1.Crohn’s Disease was named after Dr. Burrill B. Crohn, who first described the disease in 1932 along with his colleagues Dr. Leon Ginzburg and Dr. Gordon D. Oppenheimer. Dr. Crohn lived in New York City.
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2. Crohn’s Disease is a chronic inflammatory disease of the intestines. Crohn's disease can appear at any age, but it is most often diagnosed in people between 13 and 30 years of age. Symptoms include…
  • Persistent Diarrhea
  • Rectal bleeding
  • Urgent need to move bowels
  • Abdominal cramps and pain
  • Sensation of incomplete evacuation
  • Constipation (can lead to bowel obstruction)
  • Fever
  • Loss of appetite
  • Weight Loss
  • Fatigue
  • Night sweats
  • Loss of normal menstrual cycle
Crohn's disease cannot be completely cured; however, treatment consists of anti-inflammatory medications, surgery (bowel resection), and self-care. Only very rarely will a patient die from complications of Crohn's disease.
3. Crohn's disease is a major recessive gene, with a high penetrance. The inheritance pattern of Crohn disease is unclear because many genetic and environmental factors are likely to be involved. However, Crohn’s disease tends to be passed down in families; about 15 percent of affected people have a first-degree relative with the disorder.
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4. Smoking has been seen as both aggravate and alleviate. The relationship between smoking and Crohn’s Disease is not simple. Studies have shown that people who smoke are more likely to develop Crohn’s Disease. However, different researchers have found that smoking appears to decrease the severity the disease, although it still carries many other health risks (such as lung cancer). In addition, other research has suggested that smoking has increased the severity of the disease. In addition some factors that tend to bring out the symptoms of the disease are:
  • Cigarette smoke
  • Stress
  • Foods high in fat and fiber
  • Alcohol
  • Milk protein
5. About 780,000 Americans have Crohn’s disease. Researchers have estimated that 6 to 15 new cases of Crohn’s disease are diagnosed per 100,000 people each year. It has been researched on whether or not Crohn’s disease occurs more frequently in certain parts of the world or in certain ethnic groups but the findings have not been definite. Population-based studies show that Crohn’s disease is slightly more common in women than men.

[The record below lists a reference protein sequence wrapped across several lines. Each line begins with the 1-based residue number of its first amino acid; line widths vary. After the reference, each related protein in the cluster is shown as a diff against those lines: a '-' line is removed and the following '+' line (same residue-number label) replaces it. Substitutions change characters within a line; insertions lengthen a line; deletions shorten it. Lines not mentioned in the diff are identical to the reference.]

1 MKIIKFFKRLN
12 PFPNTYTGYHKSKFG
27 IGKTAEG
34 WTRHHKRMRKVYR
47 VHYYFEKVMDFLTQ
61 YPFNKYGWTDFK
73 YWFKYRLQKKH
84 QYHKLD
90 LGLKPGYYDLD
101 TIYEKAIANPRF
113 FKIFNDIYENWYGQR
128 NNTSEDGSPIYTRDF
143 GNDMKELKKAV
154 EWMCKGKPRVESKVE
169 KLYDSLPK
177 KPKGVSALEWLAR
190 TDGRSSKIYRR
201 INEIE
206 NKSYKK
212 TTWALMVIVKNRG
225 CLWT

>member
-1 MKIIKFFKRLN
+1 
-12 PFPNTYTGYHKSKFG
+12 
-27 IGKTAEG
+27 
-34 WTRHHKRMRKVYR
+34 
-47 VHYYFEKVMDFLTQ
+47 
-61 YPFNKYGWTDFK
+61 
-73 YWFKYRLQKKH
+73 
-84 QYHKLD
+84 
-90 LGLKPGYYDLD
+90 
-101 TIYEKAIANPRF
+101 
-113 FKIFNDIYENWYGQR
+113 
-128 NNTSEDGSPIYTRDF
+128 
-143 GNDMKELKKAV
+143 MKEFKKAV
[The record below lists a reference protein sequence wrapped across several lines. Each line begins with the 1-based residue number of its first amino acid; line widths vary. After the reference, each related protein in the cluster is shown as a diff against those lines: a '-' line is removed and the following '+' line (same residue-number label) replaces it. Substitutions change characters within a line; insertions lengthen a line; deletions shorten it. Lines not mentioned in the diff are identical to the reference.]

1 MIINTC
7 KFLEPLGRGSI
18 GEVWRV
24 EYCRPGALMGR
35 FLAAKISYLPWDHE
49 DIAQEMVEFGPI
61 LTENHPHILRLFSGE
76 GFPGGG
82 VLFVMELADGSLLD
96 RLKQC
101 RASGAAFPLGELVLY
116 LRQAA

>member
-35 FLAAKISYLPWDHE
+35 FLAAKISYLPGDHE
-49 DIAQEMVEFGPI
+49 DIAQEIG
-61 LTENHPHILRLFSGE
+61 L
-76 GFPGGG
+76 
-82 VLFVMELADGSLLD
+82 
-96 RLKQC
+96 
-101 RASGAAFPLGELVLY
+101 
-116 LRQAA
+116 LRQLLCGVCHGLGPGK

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This image is the result of a Leukocyte Scintigraphy.
6. The possible tests that are done to confirm Crohn’s Disease are…
  • X-Rays
  • Computerized Tomography (CT)
  • Leukocyte Scintigraphy (white blood cell scan)
  • Endoscopy
  • Endoscopic Ultrasound (EUS)
  • Antibody Blood Tests (Biomarkers)

In addition, every person diagnosed with this disease has routine blood tests.
7. Experts have found links between the disease and mutations in genes located on chromosomes 5 and 10. Furthermore, mutations in the ATG16L1, IL23R, IRGM, and NOD2 genes appear to increase the risk of developing Crohn’s disease.
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Works cited

http://www.crohnscolitisfoundation.org/what-are-crohns-and-colitis/what-is-crohns-disease/

https://www.emedicinehealth.com/crohn_disease_in_children_and_teens/article_em.htm

https://www.everydayhealth.com/crohns-disease/specialists/risk-of-dying-from-crohns.aspx

https://www.ncbi.nlm.nih.gov/pubmed/8819799

https://ghr.nlm.nih.gov/condition/crohn-disease#inheritance

https://www.crohnsandcolitis.org.uk/about-inflammatory-bowel-disease/publications/smoking-and-ibd

https://crohnsdisease.com/basics/statistics/

http://www.crohnscolitisfoundation.org/assets/pdfs/diagnosingibd.pdf

https://www.healthline.com/health/crohns-disease/genetic#genetic-factors